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David Poland

By David Poland poland@moviecitynews.com

Geena Davis in Talks for Sailor Moon

Geena Davis is in talks to be first on board Disney’s live-action version of the Japanese TV anime, Sailor Moon. The show is about teenage girls with super powers and enormous eyes, leaving Davis to the role of evil Queen Beryl, who is trying to destroy the earth. The Hot Button suggests a cast of actresses who can still pretend to be teens and who have eyes so large that they appear to be human incarnations of velvet paintings of unhappy clowns and orphans: Winona Ryder, Heather Graham, Elizabeth Shue during her The Saint period, and the late, great Marty Feldman, resurrected and in drag for this important cinematic achievement.
O.J. Simpson prosecutor Christopher Darden got married last week to Rysher Entertainment exec Marcia Carter. Within hours of the nuptials, Darden was claiming that the failure of such Rysher films as A Smile Like Yours, The Evening Star, White Man’s Burden, Dear God and Turbulance (this is the short list, folks!) was the responsibility of O.J. Simpson. When reminded that Simpson was in court while these films were developed, Darden blamed Judge Ito. He then claimed that releasing studio Paramount was playing the Dud Card, when they released the films in theaters instead of prisons. It’s OK, Chris. It’s over man! You can stop making excuses.
First Joe Eszterhas‘ poison pen letter to Hollywood, Alan Smithee: Burn Hollywood Burn, had its very own director, Arthur Hiller, yank his name off the film, replaced by the traditional “I-Don’t-Want-To-Be-Associated- With-This-Crap” psuedonym, Alan Smithee. Now, it’s been pushed by distributor Disney all the way until next March, and even then, is scheduled for just a 20-city test release. Irony rears its ugly head, as the film about getting screwed in Hollywood gets screwed for the most traditional reason in Hollywood; the film stinks and no one wants to see it.
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“I remember very much the iconography and the images and the statues in church were very emotional for me. Just the power of that, and even still — just seeing prayer card, what that image can evoke. I have a lot of friends that are involved in the esoteric, and I know some girls in New York that are also into the supernatural. I don’t feel that I have that gift. But I am leaning towards mysticism… Maybe men are more practical, maybe they don’t give into that as much… And then also, they don’t convene in the same way that women do. But I don’t know, I am not a man, I don’t want to speak for men. For me, I tend to gravitate towards people who are open to those kinds of things. And the idea for my film, White Echo, I guess stemmed from that — I find that the girls in New York are more credible. What is it about the way that they communicate their ideas with the supernatural that I find more credible? And that is where it began. All the characters are also based on friends of mine. I worked with Refinery29 on that film, and found that they really invest in you which is so rare in this industry.”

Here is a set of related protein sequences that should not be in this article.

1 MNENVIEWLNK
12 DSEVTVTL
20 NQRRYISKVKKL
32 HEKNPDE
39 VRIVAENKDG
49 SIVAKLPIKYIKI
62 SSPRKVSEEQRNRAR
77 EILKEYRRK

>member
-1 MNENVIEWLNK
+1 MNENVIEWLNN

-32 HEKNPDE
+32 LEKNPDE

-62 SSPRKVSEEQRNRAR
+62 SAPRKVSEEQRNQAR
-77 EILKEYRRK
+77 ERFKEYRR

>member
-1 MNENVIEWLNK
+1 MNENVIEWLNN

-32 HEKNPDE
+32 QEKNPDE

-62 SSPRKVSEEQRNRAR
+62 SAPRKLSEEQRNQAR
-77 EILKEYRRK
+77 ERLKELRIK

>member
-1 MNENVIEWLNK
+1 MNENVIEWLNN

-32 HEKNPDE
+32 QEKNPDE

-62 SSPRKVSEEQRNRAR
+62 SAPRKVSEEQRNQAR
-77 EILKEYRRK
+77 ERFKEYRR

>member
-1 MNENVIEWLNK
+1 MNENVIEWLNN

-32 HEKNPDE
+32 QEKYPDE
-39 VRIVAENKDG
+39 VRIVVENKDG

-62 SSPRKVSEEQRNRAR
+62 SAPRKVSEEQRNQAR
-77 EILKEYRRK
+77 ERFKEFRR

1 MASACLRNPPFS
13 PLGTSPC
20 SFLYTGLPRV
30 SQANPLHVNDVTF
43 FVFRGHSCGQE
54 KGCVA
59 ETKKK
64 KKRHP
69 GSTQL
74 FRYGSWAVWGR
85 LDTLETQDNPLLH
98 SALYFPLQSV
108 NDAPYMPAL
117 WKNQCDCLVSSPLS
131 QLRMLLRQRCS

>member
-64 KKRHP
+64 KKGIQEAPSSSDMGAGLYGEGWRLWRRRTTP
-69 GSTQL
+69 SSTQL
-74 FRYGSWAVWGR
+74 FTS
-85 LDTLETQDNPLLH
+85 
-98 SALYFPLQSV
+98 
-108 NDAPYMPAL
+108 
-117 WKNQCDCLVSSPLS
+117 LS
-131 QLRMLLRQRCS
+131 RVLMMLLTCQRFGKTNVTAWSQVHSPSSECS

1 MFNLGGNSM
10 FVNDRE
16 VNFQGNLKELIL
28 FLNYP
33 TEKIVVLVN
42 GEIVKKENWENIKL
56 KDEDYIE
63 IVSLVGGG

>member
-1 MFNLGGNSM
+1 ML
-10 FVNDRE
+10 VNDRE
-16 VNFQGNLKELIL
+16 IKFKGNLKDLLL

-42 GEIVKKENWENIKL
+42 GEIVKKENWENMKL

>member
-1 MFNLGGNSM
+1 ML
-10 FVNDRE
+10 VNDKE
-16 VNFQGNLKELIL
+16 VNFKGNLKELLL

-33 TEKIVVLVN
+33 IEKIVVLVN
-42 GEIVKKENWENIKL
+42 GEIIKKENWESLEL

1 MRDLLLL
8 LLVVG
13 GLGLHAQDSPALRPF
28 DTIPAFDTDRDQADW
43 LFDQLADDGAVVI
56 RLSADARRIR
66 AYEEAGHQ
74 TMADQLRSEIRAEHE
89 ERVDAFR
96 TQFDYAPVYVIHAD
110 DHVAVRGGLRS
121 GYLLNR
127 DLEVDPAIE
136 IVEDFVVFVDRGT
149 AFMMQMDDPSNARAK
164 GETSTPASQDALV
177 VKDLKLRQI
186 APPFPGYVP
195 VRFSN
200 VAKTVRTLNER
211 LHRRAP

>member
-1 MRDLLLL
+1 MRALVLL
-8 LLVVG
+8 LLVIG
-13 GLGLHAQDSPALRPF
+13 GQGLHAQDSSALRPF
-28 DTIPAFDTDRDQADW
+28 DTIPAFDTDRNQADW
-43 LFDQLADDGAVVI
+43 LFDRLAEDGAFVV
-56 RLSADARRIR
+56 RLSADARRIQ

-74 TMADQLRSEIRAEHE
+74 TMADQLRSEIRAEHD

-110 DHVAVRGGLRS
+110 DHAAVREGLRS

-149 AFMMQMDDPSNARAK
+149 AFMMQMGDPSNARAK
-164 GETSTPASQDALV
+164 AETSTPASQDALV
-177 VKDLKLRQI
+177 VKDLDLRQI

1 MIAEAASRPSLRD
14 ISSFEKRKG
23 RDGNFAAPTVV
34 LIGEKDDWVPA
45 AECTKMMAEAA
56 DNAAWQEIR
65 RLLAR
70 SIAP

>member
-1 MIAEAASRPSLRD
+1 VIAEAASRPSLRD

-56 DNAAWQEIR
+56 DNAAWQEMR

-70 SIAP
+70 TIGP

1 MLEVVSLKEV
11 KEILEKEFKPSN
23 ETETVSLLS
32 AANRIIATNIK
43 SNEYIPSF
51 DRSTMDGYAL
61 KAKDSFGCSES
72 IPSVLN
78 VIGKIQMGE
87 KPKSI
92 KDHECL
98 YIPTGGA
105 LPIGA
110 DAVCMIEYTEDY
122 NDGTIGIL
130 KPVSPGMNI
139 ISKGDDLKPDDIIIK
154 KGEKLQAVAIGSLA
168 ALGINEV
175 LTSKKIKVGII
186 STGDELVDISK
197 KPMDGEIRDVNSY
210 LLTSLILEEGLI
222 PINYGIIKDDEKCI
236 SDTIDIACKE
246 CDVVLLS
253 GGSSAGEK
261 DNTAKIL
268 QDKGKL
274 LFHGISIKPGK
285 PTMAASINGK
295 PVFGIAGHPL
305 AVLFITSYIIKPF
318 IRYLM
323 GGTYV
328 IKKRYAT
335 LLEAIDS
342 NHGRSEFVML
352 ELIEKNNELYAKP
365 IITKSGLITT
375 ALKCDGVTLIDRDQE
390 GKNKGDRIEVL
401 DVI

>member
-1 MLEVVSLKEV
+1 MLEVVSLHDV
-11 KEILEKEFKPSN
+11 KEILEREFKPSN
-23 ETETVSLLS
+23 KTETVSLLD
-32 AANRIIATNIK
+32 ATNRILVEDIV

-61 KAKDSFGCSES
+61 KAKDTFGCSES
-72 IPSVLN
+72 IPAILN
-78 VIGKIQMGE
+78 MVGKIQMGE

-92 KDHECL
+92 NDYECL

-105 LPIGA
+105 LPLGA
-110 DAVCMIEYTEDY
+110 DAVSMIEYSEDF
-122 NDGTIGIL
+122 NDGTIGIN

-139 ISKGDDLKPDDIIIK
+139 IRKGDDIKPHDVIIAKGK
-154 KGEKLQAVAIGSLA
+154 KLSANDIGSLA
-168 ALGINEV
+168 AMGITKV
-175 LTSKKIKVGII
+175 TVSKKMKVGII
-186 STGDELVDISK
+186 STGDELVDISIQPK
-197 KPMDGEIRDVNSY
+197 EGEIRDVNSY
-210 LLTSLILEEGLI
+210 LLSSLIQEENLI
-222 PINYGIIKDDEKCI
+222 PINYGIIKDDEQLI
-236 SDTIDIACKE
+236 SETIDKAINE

Chloë Sevigny

“The word I have fallen in love with lately is ‘Hellenic.’ Greek in its mythology. So while everyone is skewing towards the YouTube generation, here we are making two-and-a-half-hour movies and trying to buck the system. It’s become clear to me that we are never going to be a perfect fit with Hollywood; we will always be the renegade Texans running around trying to stir the pot. Really it’s not provocation for the sake of being provocative, but trying to make something that people fall in love with and has staying power. I think people are going to remember Dragged Across Concrete and these other movies decades from now. I do not believe that they will remember some of the stuff that big Hollywood has put out in the last couple of years. You’ve got to look at the independent space to find the movies that have been really special recently. Even though I don’t share the same world-view as some of my colleagues, I certainly respect the hell out of their movies which are way more fascinating than the stuff coming out of the studio system.”
~ Dallas Sonnier